Entrepreneurship! How many of us dream of starting our own business? Whether it is to supplement what we are already doing or because it’s just the way we’re wired, many of us would love to find that one tiny gap that everyone else has missed, that will just explode our income. And allow us to live out our passions.
As strong as the entrepreneurship desire might be, many of us are equally stuck – not enought time, no money to invest, not knowing what to do or where to start or just too scared. Or we simply can’t see our way clear from where we are now to realising that too big dream, making it look unattainable in our current reality. Who would pay big money for that?
In the past, when my own entrepreneurship itch sometimes got too strong, I would often go online for inspiration. I would be looking for ideas on building a business based on my existing skills, something that wasn’t capital intensive and that wouldn’t need me to go back to school for more and/or qualifications. Also important, was the ability to do something that felt authentic to me. That’s when I first came across the concept of online businesses. And I was hooked. People were making full time incomes, often starting with little more than a laptop, a good internet connection and an idea. Let’s not forget those who simply just fell into it by mistake.
So, here I’ve compiled a list of businesses that are literally thriving and exist only, or primarily, online. The point is to give you a sense of the scope and variety of 1) women who are exploring this as a viable avenue and 2) some very creative ways of taking ideas that, ‘in-real-life’, would remain hobbies or lead to a lifestyle equivalent to that of a starving artist at best.
Do not be fooled by this name because there is so much more to this concept then what the name implies. Erica Zidel has created a platform where parents of small kids from around the world can create babysitting networks. Instead of paying someone to look after the kids, parents pay each other in kind – I babysit for you one day and the next day you do the same for someone else. So we all belong to a network, based on where we are in the world and are able to help each other out as and when the need arises. Sitting Around is how we are able to find each other or even start our own, local cooperative if you will.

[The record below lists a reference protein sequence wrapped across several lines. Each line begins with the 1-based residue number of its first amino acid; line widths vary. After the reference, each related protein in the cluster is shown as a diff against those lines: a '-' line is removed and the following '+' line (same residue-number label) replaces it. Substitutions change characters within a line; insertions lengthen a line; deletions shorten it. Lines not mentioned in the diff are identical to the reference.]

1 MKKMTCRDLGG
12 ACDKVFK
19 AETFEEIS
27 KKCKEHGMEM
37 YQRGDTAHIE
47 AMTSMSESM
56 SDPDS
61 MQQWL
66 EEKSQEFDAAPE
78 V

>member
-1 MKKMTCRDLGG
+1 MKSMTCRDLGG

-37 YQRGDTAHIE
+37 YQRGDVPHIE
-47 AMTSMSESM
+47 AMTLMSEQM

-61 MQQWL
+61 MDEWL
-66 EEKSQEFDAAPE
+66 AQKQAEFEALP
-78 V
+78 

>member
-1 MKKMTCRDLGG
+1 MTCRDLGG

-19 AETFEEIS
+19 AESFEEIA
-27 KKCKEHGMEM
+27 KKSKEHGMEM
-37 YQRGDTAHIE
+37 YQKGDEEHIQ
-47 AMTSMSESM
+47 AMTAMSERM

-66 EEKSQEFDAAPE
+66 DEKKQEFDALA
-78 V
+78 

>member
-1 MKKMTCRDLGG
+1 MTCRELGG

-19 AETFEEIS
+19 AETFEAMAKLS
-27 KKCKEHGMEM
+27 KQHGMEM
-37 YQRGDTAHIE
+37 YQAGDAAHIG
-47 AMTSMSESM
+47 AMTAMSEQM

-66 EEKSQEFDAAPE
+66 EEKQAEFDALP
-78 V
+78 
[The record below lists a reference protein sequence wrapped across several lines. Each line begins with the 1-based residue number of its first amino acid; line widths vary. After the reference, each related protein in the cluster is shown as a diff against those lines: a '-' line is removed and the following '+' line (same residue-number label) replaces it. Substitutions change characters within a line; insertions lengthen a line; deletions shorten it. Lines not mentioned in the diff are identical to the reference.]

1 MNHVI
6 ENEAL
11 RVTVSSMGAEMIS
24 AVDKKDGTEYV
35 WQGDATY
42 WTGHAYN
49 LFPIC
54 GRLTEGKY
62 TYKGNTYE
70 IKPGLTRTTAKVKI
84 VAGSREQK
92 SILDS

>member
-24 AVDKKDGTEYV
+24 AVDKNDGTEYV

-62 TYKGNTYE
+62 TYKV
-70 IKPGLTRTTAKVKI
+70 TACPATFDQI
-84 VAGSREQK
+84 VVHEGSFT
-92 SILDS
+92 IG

As with many journalists, Cheryl Tan, parlayed all those years as a journalist, chasing after a story and trying to beat deadlines, into a career in public relations. But not as a high-powered communications executive in corporate or an agency. She started her own little shop teaching small business owners, especially, the public relations skills that would otherwise cost them a ton. Through Cheryl Tan Media, she provides information, knowledge and insights on building relationships and working with members of the media to create awareness about your brand, service and/or product. Her podcast, Standout, provides some nice accompaniment – where she talks to others who have first hand experience in leveraging powerful and consistent media relationships.